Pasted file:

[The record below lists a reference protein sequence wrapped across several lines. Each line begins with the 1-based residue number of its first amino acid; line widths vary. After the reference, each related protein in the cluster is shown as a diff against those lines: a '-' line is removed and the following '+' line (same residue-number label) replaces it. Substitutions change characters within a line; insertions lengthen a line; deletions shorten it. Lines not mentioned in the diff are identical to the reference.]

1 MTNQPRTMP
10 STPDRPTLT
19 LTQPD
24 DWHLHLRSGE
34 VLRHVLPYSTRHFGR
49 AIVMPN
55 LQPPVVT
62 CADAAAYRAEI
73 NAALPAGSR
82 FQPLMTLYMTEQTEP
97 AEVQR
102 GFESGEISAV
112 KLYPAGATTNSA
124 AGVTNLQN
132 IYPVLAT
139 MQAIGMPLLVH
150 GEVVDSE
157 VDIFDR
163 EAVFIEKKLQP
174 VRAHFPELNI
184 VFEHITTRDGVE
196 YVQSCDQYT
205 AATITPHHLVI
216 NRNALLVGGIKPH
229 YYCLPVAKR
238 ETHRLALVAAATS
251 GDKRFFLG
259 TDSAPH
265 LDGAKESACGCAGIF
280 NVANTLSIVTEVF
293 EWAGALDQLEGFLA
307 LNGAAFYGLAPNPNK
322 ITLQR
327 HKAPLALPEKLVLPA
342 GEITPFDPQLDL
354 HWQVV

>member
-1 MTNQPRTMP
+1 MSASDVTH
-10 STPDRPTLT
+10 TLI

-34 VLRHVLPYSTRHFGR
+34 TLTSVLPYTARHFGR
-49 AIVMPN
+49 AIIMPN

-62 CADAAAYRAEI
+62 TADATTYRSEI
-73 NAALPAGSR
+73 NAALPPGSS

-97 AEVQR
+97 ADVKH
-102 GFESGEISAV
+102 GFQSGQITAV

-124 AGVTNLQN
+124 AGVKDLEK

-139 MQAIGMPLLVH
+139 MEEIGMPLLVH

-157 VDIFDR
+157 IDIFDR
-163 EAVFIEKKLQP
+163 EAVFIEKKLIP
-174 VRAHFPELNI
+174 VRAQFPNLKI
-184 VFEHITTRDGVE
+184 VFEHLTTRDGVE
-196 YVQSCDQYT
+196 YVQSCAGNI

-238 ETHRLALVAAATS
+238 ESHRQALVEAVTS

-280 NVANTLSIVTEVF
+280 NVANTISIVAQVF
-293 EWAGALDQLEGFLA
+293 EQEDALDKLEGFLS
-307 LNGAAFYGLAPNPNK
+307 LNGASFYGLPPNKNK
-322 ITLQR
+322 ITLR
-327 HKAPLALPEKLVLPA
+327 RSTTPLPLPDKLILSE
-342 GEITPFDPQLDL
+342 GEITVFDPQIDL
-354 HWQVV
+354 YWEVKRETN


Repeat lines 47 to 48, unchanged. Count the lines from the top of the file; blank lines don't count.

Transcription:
-62 CADAAAYRAEI
+62 TADATTYRSEI